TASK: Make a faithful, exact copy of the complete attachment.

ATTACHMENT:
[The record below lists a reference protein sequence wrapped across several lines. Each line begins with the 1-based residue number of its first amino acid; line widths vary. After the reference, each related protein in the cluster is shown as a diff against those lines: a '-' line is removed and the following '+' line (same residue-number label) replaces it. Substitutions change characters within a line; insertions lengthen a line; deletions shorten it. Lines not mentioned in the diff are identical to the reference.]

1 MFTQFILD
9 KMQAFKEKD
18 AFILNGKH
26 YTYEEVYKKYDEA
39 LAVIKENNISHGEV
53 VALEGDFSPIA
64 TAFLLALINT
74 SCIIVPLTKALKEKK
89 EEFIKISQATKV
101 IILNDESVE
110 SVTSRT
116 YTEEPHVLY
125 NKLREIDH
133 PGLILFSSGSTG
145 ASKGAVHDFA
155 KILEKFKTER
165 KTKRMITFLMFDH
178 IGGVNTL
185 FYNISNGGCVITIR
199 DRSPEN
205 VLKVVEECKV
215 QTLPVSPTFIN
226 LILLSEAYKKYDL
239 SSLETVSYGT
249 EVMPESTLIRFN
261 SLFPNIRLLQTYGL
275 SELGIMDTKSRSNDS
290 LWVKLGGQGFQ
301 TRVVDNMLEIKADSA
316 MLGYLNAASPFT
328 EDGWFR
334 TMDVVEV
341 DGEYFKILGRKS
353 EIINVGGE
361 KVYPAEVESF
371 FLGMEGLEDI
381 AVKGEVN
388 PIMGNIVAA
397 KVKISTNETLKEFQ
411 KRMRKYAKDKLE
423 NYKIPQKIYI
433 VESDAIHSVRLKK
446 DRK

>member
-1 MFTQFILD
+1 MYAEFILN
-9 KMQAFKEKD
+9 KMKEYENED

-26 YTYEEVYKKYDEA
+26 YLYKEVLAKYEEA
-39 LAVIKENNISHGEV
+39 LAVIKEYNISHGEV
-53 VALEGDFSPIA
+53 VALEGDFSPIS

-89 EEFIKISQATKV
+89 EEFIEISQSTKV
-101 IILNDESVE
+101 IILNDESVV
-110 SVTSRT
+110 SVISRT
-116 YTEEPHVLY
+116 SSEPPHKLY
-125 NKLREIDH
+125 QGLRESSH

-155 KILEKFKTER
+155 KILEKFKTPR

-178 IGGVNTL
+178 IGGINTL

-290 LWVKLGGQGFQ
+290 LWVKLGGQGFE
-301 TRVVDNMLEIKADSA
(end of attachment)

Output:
[The record below lists a reference protein sequence wrapped across several lines. Each line begins with the 1-based residue number of its first amino acid; line widths vary. After the reference, each related protein in the cluster is shown as a diff against those lines: a '-' line is removed and the following '+' line (same residue-number label) replaces it. Substitutions change characters within a line; insertions lengthen a line; deletions shorten it. Lines not mentioned in the diff are identical to the reference.]

1 MFTQFILD
9 KMQAFKEKD
18 AFILNGKH
26 YTYEEVYKKYDEA
39 LAVIKENNISHGEV
53 VALEGDFSPIA
64 TAFLLALINT
74 SCIIVPLTKALKEKK
89 EEFIKISQATKV
101 IILNDESVE
110 SVTSRT
116 YTEEPHVLY
125 NKLREIDH
133 PGLILFSSGSTG
145 ASKGAVHDFA
155 KILEKFKTER
165 KTKRMITFLMFDH
178 IGGVNTL
185 FYNISNGGCVITIR
199 DRSPEN
205 VLKVVEECKV
215 QTLPVSPTFIN
226 LILLSEAYKKYDL
239 SSLETVSYGT
249 EVMPESTLIRFN
261 SLFPNIRLLQTYGL
275 SELGIMDTKSRSNDS
290 LWVKLGGQGFQ
301 TRVVDNMLEIKADSA
316 MLGYLNAASPFT
328 EDGWFR
334 TMDVVEV
341 DGEYFKILGRKS
353 EIINVGGE
361 KVYPAEVESF
371 FLGMEGLEDI
381 AVKGEVN
388 PIMGNIVAA
397 KVKISTNETLKEFQ
411 KRMRKYAKDKLE
423 NYKIPQKIYI
433 VESDAIHSVRLKK
446 DRK

>member
-1 MFTQFILD
+1 MYAEFILN
-9 KMQAFKEKD
+9 KMKEYENED

-26 YTYEEVYKKYDEA
+26 YLYKEVLAKYEEA
-39 LAVIKENNISHGEV
+39 LAVIKEYNISHGEV
-53 VALEGDFSPIA
+53 VALEGDFSPIS

-89 EEFIKISQATKV
+89 EEFIEISQSTKV
-101 IILNDESVE
+101 IILNDESVV
-110 SVTSRT
+110 SVISRT
-116 YTEEPHVLY
+116 SSEPPHKLY
-125 NKLREIDH
+125 QGLRESSH

-155 KILEKFKTER
+155 KILEKFKTPR

-178 IGGVNTL
+178 IGGINTL

-290 LWVKLGGQGFQ
+290 LWVKLGGQGFE
-301 TRVVDNMLEIKADSA